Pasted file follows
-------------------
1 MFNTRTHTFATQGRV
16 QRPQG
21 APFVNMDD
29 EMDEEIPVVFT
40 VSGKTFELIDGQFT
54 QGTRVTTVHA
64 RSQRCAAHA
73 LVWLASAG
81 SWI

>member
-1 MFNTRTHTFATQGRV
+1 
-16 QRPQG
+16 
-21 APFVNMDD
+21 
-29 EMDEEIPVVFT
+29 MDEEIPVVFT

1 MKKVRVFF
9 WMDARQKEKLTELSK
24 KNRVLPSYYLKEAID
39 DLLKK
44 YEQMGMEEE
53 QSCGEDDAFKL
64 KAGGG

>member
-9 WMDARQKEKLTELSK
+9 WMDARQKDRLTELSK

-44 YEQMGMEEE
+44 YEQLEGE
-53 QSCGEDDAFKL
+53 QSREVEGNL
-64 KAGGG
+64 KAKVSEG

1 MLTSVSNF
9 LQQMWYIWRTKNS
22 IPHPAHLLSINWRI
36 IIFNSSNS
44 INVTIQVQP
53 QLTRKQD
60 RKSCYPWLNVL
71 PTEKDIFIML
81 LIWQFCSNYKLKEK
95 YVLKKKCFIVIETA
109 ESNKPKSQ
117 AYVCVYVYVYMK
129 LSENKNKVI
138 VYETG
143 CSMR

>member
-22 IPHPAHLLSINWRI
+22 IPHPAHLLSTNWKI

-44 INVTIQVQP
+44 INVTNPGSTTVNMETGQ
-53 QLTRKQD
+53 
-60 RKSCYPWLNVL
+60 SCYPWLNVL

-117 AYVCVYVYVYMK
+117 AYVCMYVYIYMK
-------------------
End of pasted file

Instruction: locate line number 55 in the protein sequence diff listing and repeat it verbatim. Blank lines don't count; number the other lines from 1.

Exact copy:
-53 QLTRKQD